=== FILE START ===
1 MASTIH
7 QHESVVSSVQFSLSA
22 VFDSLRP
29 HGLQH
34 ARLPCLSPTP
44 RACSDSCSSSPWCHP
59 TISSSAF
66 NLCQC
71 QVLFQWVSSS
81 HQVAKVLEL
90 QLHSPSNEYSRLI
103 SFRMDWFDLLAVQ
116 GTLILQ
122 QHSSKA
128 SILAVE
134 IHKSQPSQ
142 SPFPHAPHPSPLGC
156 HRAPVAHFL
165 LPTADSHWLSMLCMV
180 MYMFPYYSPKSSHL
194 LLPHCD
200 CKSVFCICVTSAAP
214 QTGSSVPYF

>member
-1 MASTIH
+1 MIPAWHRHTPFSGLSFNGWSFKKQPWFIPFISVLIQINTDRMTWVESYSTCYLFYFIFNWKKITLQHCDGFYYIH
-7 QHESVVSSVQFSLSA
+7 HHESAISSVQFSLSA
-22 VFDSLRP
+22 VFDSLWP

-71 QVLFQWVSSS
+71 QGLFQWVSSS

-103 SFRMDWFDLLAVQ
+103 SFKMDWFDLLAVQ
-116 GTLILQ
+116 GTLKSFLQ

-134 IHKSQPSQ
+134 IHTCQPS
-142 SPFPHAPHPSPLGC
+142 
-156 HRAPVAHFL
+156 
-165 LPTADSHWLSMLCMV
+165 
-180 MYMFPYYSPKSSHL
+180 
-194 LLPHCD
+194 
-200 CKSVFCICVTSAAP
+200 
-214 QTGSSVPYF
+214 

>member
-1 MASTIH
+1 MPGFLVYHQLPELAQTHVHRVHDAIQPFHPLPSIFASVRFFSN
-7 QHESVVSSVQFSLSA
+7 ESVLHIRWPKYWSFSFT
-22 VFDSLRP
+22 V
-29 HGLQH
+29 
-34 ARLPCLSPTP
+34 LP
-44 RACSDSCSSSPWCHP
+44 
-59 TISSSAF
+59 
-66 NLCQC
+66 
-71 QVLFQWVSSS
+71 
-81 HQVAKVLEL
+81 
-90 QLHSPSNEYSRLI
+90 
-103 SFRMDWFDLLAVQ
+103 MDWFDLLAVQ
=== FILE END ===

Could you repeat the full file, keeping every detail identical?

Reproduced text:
1 MASTIH
7 QHESVVSSVQFSLSA
22 VFDSLRP
29 HGLQH
34 ARLPCLSPTP
44 RACSDSCSSSPWCHP
59 TISSSAF
66 NLCQC
71 QVLFQWVSSS
81 HQVAKVLEL
90 QLHSPSNEYSRLI
103 SFRMDWFDLLAVQ
116 GTLILQ
122 QHSSKA
128 SILAVE
134 IHKSQPSQ
142 SPFPHAPHPSPLGC
156 HRAPVAHFL
165 LPTADSHWLSMLCMV
180 MYMFPYYSPKSSHL
194 LLPHCD
200 CKSVFCICVTSAAP
214 QTGSSVPYF

>member
-1 MASTIH
+1 MIPAWHRHTPFSGLSFNGWSFKKQPWFIPFISVLIQINTDRMTWVESYSTCYLFYFIFNWKKITLQHCDGFYYIH
-7 QHESVVSSVQFSLSA
+7 HHESAISSVQFSLSA
-22 VFDSLRP
+22 VFDSLWP

-71 QVLFQWVSSS
+71 QGLFQWVSSS

-103 SFRMDWFDLLAVQ
+103 SFKMDWFDLLAVQ
-116 GTLILQ
+116 GTLKSFLQ

-134 IHKSQPSQ
+134 IHTCQPS
-142 SPFPHAPHPSPLGC
+142 
-156 HRAPVAHFL
+156 
-165 LPTADSHWLSMLCMV
+165 
-180 MYMFPYYSPKSSHL
+180 
-194 LLPHCD
+194 
-200 CKSVFCICVTSAAP
+200 
-214 QTGSSVPYF
+214 

>member
-1 MASTIH
+1 MPGFLVYHQLPELAQTHVHRVHDAIQPFHPLPSIFASVRFFSN
-7 QHESVVSSVQFSLSA
+7 ESVLHIRWPKYWSFSFT
-22 VFDSLRP
+22 V
-29 HGLQH
+29 
-34 ARLPCLSPTP
+34 LP
-44 RACSDSCSSSPWCHP
+44 
-59 TISSSAF
+59 
-66 NLCQC
+66 
-71 QVLFQWVSSS
+71 
-81 HQVAKVLEL
+81 
-90 QLHSPSNEYSRLI
+90 
-103 SFRMDWFDLLAVQ
+103 MDWFDLLAVQ